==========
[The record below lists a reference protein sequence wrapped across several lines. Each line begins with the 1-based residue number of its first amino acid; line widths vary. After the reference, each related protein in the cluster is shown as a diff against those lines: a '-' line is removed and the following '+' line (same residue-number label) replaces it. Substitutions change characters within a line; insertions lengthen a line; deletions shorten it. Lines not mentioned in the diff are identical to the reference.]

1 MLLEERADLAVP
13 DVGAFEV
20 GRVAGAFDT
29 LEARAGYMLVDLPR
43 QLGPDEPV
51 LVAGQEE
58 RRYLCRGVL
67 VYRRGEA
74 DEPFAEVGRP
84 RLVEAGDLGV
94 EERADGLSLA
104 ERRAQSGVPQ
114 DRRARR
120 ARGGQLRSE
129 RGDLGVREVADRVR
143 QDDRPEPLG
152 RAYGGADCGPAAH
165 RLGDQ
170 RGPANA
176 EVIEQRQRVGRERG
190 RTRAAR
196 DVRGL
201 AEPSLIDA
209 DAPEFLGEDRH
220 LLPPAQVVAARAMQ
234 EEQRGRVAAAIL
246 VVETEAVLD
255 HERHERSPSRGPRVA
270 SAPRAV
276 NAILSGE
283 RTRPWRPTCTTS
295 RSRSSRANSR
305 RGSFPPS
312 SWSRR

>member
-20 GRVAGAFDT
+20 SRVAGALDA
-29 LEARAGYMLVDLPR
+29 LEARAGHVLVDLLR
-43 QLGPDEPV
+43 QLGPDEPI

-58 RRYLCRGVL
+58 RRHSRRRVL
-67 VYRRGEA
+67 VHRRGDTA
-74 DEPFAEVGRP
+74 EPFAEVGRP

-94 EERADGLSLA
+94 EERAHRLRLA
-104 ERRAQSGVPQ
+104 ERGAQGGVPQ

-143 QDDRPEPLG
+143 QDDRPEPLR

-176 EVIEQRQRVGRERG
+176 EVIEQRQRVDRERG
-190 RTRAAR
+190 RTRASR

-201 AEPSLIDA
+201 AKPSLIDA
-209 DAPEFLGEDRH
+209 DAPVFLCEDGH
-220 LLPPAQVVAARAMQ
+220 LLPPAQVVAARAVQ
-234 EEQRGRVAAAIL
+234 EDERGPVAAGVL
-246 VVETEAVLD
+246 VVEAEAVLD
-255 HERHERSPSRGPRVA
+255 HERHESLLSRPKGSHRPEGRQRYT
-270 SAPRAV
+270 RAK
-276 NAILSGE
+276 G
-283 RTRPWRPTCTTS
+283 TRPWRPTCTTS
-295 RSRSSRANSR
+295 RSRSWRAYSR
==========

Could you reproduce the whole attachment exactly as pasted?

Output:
[The record below lists a reference protein sequence wrapped across several lines. Each line begins with the 1-based residue number of its first amino acid; line widths vary. After the reference, each related protein in the cluster is shown as a diff against those lines: a '-' line is removed and the following '+' line (same residue-number label) replaces it. Substitutions change characters within a line; insertions lengthen a line; deletions shorten it. Lines not mentioned in the diff are identical to the reference.]

1 MLLEERADLAVP
13 DVGAFEV
20 GRVAGAFDT
29 LEARAGYMLVDLPR
43 QLGPDEPV
51 LVAGQEE
58 RRYLCRGVL
67 VYRRGEA
74 DEPFAEVGRP
84 RLVEAGDLGV
94 EERADGLSLA
104 ERRAQSGVPQ
114 DRRARR
120 ARGGQLRSE
129 RGDLGVREVADRVR
143 QDDRPEPLG
152 RAYGGADCGPAAH
165 RLGDQ
170 RGPANA
176 EVIEQRQRVGRERG
190 RTRAAR
196 DVRGL
201 AEPSLIDA
209 DAPEFLGEDRH
220 LLPPAQVVAARAMQ
234 EEQRGRVAAAIL
246 VVETEAVLD
255 HERHERSPSRGPRVA
270 SAPRAV
276 NAILSGE
283 RTRPWRPTCTTS
295 RSRSSRANSR
305 RGSFPPS
312 SWSRR

>member
-20 GRVAGAFDT
+20 SRVAGALDA
-29 LEARAGYMLVDLPR
+29 LEARAGHVLVDLLR
-43 QLGPDEPV
+43 QLGPDEPI

-58 RRYLCRGVL
+58 RRHSRRRVL
-67 VYRRGEA
+67 VHRRGDTA
-74 DEPFAEVGRP
+74 EPFAEVGRP

-94 EERADGLSLA
+94 EERAHRLRLA
-104 ERRAQSGVPQ
+104 ERGAQGGVPQ

-143 QDDRPEPLG
+143 QDDRPEPLR

-176 EVIEQRQRVGRERG
+176 EVIEQRQRVDRERG
-190 RTRAAR
+190 RTRASR

-201 AEPSLIDA
+201 AKPSLIDA
-209 DAPEFLGEDRH
+209 DAPVFLCEDGH
-220 LLPPAQVVAARAMQ
+220 LLPPAQVVAARAVQ
-234 EEQRGRVAAAIL
+234 EDERGPVAAGVL
-246 VVETEAVLD
+246 VVEAEAVLD
-255 HERHERSPSRGPRVA
+255 HERHESLLSRPKGSHRPEGRQRYT
-270 SAPRAV
+270 RAK
-276 NAILSGE
+276 G
-283 RTRPWRPTCTTS
+283 TRPWRPTCTTS
-295 RSRSSRANSR
+295 RSRSWRAYSR